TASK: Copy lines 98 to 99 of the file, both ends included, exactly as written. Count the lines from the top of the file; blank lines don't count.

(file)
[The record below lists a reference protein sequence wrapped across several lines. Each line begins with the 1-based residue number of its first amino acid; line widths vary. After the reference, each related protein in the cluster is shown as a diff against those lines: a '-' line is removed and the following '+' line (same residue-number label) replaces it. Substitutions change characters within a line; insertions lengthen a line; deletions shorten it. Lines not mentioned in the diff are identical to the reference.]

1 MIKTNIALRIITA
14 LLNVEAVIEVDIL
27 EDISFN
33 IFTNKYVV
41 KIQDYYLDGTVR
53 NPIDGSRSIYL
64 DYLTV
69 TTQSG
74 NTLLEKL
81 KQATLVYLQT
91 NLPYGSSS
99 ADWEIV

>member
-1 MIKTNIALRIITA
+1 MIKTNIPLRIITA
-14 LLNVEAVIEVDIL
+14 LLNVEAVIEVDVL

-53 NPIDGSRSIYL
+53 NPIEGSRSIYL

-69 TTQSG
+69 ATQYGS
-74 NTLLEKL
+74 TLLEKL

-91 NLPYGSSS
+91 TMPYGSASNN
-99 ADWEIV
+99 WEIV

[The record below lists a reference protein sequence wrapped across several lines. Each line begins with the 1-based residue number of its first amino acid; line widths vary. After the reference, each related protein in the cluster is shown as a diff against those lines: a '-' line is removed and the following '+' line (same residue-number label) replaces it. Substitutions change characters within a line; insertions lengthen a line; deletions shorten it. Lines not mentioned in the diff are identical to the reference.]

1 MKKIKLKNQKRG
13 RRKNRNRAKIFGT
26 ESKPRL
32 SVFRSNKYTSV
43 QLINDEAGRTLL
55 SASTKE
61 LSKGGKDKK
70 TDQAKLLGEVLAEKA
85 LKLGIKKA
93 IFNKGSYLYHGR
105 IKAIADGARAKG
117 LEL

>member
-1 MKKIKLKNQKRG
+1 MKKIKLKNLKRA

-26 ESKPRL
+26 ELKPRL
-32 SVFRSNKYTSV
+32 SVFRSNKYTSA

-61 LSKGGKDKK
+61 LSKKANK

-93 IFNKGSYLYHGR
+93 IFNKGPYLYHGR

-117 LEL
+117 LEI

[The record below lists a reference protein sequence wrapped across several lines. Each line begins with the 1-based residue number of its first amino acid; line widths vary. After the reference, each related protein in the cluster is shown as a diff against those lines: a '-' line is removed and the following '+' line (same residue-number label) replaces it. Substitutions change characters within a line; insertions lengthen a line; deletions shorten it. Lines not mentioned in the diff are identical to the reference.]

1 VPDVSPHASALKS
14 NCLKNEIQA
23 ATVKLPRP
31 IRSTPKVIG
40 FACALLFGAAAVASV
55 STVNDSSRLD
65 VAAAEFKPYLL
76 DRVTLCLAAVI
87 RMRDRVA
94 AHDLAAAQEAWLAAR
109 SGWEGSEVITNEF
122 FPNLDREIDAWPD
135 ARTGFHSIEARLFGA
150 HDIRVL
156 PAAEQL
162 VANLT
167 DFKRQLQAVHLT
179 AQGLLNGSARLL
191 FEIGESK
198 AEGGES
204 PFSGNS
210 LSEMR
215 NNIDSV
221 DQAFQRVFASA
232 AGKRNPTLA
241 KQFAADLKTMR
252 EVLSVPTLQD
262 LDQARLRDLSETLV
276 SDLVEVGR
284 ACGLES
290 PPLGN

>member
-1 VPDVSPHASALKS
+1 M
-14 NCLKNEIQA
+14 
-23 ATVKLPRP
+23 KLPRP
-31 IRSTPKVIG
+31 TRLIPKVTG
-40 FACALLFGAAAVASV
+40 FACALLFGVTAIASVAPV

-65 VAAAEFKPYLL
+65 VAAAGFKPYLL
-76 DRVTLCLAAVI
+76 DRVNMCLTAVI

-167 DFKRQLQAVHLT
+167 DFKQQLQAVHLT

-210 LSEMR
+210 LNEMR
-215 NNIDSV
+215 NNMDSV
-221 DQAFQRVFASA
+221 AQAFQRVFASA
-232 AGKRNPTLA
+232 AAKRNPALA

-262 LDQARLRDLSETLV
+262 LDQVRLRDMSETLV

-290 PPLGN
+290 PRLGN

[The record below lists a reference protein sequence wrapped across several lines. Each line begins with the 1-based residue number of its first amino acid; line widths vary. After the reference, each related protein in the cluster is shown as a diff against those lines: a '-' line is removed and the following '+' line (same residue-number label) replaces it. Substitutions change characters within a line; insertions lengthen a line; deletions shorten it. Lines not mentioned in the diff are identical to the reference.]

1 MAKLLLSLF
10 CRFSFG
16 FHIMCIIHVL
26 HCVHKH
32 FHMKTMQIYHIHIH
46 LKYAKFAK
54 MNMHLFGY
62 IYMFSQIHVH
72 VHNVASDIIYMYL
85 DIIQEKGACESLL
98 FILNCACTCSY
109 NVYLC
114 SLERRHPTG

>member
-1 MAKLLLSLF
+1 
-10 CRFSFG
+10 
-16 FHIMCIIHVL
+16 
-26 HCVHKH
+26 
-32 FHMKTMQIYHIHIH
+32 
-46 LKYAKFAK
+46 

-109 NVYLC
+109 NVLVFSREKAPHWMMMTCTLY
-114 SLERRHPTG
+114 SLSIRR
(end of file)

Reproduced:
-65 VAAAEFKPYLL
+65 VAAAGFKPYLL